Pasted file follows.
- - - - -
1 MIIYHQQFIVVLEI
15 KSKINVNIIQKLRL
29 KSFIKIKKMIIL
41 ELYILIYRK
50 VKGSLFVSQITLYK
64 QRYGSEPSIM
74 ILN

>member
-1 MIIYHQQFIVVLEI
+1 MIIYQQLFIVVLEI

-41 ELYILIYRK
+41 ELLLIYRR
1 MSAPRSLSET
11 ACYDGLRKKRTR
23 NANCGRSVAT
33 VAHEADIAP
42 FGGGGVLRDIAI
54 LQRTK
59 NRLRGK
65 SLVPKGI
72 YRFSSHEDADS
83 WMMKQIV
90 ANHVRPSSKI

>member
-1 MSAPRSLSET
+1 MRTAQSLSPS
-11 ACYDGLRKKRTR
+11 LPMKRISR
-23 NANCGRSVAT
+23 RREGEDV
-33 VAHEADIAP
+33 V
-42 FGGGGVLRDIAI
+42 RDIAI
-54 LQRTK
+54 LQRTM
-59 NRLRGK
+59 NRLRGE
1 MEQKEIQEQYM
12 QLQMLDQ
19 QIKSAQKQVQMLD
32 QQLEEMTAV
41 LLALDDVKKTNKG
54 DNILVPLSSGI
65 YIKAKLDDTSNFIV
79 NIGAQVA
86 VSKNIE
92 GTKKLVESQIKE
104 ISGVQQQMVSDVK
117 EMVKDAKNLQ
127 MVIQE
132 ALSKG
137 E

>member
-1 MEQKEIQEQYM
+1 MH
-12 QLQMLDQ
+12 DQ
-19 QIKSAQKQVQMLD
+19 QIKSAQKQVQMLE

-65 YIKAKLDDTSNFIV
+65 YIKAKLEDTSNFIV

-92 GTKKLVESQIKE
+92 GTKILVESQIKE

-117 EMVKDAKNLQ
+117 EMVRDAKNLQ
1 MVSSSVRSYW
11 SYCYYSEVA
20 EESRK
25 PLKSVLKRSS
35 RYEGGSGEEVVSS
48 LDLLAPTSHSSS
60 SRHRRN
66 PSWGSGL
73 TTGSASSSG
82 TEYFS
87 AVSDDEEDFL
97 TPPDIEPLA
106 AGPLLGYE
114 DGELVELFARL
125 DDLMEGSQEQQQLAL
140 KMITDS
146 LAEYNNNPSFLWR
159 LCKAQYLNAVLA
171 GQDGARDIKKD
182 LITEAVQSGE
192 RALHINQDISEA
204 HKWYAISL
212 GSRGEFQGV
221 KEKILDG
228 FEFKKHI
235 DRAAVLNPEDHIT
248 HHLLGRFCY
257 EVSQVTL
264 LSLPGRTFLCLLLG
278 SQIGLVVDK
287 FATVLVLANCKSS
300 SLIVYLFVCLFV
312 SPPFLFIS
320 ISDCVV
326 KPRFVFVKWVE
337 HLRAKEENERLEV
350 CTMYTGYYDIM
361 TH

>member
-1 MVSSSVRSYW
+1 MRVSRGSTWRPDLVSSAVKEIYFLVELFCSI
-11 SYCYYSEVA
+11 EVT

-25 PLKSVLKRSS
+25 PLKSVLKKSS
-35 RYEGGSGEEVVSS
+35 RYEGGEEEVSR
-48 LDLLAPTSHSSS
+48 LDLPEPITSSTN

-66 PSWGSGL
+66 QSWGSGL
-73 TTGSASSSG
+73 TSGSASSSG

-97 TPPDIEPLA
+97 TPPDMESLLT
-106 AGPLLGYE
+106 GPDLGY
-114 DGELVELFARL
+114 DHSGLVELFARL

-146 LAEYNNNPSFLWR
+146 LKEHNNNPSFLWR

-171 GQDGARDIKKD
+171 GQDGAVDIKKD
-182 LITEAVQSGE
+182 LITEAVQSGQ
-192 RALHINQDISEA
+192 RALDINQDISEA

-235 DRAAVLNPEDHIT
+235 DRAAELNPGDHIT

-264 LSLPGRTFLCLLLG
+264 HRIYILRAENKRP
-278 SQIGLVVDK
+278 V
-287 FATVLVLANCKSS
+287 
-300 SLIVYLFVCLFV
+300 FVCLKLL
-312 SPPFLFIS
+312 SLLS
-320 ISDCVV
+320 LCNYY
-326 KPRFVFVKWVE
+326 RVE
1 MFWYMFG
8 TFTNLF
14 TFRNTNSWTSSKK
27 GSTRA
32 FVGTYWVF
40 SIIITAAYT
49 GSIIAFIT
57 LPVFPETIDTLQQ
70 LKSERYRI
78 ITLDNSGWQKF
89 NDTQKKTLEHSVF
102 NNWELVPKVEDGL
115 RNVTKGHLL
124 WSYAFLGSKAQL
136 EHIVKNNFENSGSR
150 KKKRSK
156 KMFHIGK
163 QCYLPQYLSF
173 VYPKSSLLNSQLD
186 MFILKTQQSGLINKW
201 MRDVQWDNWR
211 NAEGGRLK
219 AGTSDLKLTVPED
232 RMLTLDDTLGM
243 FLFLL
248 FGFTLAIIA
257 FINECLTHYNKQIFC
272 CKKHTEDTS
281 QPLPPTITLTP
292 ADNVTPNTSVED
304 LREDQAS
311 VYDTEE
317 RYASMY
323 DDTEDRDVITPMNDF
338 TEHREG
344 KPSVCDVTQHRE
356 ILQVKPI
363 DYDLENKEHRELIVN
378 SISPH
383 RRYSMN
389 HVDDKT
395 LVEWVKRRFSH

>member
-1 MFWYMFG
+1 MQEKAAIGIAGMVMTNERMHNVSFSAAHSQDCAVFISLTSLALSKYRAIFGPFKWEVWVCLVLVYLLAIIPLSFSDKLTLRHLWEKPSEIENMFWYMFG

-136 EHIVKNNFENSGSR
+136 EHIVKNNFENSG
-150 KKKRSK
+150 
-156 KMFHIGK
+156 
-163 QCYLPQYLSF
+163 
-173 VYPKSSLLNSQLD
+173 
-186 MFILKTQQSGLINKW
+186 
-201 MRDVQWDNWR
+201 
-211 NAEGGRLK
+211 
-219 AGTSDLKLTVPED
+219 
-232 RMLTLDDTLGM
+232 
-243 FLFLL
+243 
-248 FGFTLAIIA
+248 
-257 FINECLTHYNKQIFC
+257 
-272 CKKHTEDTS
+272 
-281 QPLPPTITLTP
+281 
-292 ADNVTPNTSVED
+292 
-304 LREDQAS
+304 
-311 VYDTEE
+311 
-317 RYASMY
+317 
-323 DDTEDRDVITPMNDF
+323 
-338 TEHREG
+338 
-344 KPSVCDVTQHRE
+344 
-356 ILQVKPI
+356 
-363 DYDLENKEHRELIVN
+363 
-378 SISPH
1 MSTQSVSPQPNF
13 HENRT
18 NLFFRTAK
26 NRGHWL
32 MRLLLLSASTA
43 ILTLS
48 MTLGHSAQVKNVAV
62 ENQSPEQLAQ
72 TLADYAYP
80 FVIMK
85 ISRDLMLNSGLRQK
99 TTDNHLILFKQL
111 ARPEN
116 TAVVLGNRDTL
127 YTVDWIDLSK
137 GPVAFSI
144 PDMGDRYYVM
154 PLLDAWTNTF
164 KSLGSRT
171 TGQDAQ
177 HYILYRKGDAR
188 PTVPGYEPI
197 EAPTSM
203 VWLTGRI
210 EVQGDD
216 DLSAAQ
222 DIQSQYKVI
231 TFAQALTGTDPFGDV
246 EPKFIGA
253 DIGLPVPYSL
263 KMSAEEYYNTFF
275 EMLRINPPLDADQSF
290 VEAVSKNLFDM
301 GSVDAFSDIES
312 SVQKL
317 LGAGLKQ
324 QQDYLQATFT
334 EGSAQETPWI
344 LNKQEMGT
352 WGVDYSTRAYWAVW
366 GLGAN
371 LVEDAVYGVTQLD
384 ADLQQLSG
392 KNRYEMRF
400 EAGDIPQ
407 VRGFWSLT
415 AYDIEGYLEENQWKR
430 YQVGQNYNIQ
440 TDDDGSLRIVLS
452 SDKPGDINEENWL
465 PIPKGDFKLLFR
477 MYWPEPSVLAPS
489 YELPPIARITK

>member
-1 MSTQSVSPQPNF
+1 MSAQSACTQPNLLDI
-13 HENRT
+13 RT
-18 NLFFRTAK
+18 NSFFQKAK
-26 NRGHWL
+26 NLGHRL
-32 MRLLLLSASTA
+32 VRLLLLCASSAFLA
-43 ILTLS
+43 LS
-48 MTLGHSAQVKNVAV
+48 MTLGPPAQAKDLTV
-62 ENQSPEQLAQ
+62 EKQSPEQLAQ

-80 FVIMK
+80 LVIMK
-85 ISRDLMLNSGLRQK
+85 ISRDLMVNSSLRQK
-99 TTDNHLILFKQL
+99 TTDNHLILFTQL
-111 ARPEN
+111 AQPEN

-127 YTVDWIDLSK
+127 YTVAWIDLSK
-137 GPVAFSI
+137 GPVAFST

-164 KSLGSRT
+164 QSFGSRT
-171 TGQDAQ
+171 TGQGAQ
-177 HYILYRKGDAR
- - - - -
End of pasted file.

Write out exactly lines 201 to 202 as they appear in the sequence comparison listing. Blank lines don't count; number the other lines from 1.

-163 QCYLPQYLSF
+163 